Jonathan Oosting joined us today.

Stateside
5:10 pm
Thu August 15, 2013

Time is running out for the federal Farm Bill

A farm in rural Michigan
user acrylicartist MorgueFile.com

An interview with Ryan Findlay and David Schweikhardt.

2013 has become the year America focuses on its farms.

That's because the federal Farm Bill expires at the end of September and the House and Senate are trying to get a new bill passed.

But getting that done has become one of the great legislative challenges of the year.

The House and Senate have each passed their versions and the differences between the two are big.

For one thing, the Supplemental Nutrition Assistance Program has been stripped right out of the House version, while the Senate version calls for cutting about $4 billion from nutrition assistance.

And, what are the differences in the two Farm Bills that really hit home for the farmers of Michigan?

Read more
Stateside
5:05 pm
Thu August 15, 2013

Kevyn Orr apologizes for calling Detroit 'dumb, lazy, happy and rich'

mich.gov Michigan Government

An interview with Daniel Howes.

There's been an apology from Detroit's Emergency Manager for those now-infamous comments made in an interview with the Wall Street Journal. That's where Kevyn Orr described Detroit in these words: "For a long time the city was dumb, lazy, happy and rich."

Speaking to WXYZ-TV reporters, Orr offered up a mea culpa:

"In my wildest dreams I never would have thought that would have been interpreted as an insult. I also perhaps was not as in tune as I should have been to the fact that I said that a week before an election. Not a particularly smart thing to do. I was being dumb in that sense." 

What effect will those words and the apology have on Orr's ability to work with Detroit leaders and citizens? And was there a point to what he was trying to say to the Wall Street Journal?

Detroit News business columnist Daniel Howes joined us today.

Listen to the full interview above.

Stateside
5:02 pm
Thu August 15, 2013

Dearborn puts limits on what a garage can be

Flickr user carywaynepeterson Flickr

An interview with Jeff Karoub of the Associated Press.

There's been a new development in the debate over garages in Dearborn.

You may recall some residents in Dearborn have been using their garages as gathering spaces, some equipped with sliding glass doors, couches, refrigerators, water pipes, and TVs. This has been especially popular with Dearborn's large Arab community.

This week, the Dearborn Planning Commission approved changes in rules governing the way Dearbornites may use their garages, and there are those in the Arab community who feel these rule changes are a direct slap at them.

Jeff Karoub has been covering this debate for the Associated Press and he joined us today from Detroit.

Listen to the full interview above.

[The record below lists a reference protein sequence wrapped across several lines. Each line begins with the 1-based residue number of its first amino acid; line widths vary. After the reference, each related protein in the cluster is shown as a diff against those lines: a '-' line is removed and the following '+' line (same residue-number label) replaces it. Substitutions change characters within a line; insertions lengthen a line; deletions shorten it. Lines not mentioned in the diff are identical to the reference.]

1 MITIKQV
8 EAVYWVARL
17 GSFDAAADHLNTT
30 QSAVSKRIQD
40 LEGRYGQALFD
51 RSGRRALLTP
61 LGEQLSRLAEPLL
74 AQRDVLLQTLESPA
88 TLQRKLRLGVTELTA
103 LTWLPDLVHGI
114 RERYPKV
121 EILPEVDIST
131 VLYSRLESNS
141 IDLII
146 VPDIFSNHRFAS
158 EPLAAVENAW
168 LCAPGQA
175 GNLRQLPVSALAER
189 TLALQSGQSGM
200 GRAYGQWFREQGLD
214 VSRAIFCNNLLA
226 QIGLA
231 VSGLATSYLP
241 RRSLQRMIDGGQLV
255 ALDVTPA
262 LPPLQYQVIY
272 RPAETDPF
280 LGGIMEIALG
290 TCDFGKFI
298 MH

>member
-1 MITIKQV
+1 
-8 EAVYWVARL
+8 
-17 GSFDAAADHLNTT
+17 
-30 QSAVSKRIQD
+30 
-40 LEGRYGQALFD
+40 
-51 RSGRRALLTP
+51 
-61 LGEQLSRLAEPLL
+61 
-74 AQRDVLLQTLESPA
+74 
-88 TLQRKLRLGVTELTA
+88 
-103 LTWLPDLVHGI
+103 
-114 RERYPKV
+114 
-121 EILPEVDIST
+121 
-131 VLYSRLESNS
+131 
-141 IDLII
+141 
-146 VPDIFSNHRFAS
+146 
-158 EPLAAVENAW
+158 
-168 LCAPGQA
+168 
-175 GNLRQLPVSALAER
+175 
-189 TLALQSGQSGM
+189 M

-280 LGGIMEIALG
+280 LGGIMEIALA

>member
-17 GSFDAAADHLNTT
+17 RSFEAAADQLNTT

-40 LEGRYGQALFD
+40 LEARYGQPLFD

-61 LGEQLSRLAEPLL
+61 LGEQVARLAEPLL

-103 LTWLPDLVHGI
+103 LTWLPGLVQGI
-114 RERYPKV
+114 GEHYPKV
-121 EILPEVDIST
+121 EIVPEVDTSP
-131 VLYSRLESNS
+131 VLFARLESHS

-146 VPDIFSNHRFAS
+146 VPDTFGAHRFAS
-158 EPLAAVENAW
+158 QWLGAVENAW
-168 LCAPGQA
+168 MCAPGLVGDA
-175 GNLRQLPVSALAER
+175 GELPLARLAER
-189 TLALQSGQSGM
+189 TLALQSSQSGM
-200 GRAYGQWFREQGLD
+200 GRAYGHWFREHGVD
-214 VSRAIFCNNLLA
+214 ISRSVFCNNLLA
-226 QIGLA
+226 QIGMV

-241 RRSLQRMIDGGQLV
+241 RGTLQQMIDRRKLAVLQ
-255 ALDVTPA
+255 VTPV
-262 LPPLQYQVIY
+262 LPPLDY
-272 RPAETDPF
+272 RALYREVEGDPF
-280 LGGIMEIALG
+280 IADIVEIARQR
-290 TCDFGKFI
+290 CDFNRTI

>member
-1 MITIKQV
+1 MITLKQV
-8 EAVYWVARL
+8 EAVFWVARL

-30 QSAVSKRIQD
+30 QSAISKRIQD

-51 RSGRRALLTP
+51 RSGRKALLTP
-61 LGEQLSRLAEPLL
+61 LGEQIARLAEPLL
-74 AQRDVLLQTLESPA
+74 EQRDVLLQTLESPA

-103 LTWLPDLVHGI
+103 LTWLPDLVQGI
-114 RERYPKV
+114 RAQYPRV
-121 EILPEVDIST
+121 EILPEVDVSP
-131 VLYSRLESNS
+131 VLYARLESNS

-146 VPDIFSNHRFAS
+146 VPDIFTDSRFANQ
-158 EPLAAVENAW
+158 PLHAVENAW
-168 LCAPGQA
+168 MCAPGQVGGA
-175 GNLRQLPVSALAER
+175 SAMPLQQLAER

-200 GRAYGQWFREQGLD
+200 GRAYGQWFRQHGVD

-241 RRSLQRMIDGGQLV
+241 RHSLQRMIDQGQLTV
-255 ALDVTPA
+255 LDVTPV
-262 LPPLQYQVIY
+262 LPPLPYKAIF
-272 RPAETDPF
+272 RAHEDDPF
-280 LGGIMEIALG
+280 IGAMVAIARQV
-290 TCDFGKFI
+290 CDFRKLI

Stateside
5:02 pm
Thu August 15, 2013

Latest Michigan Public Policy Survey shows 54% think the state's headed in the right direction

Tom Ivacko
Twitter

An interview with Tom Ivacko of the Ford School's Center for Local, State and Urban Policy.

When it comes to "performance reviews" for politicians, the Big One is the one they face at the ballot box.

For Governor Rick Snyder and state lawmakers, that performance review comes up in November 2014.

But in the interim, the latest Michigan Public Policy Survey gives us all something to chew on. This one looks at how local officials view the job Governor Snyder and the State Legislature are doing.

The survey is done by the team at the Gerald R. Ford School of Public Policy at the University of Michigan.

Tom Ivacko is with the Ford School's Center for Local, State and Urban Policy. He joined us today to discuss the results.

Listen to the full interview above.

Politics & Culture
5:00 pm
Thu August 15, 2013

Stateside for Thursday, August 15th, 2013

Billions and billions of federal dollars, hundreds of different policies, all rest in the U.S. Farm Bill. With very little bipartisanship in Washington these days, it's not too surprising that it's taken so long for Congress to make a deal on the legislation. But, time is running out. Why can’t the 2013 Farm Bill just get done and what does it means for the Michigan and U.S. economies?

And, we took a temperature-check. Just how do local officials think the state Legislature is doing?

Also, the Dearborn Planning Commission approved changes in rules governing the way residents may use their garages, but some people in the Arab community feel the changes are a direct slap at them.

First on the show, there's been an apology from Detroit's emergency manager for those now-infamous comments made in an interview with the Wall Street Journal. That's where Kevyn Orr described Detroit in these words: "For a long time the city was dumb, lazy, happy and rich."

Orr offered up a mea culpa in an interview with WXYZ-TV.

What effect will those words and the apology have on Orr's ability to work with Detroit leaders and citizens?

Detroit News business columnist Daniel Howes joined us today.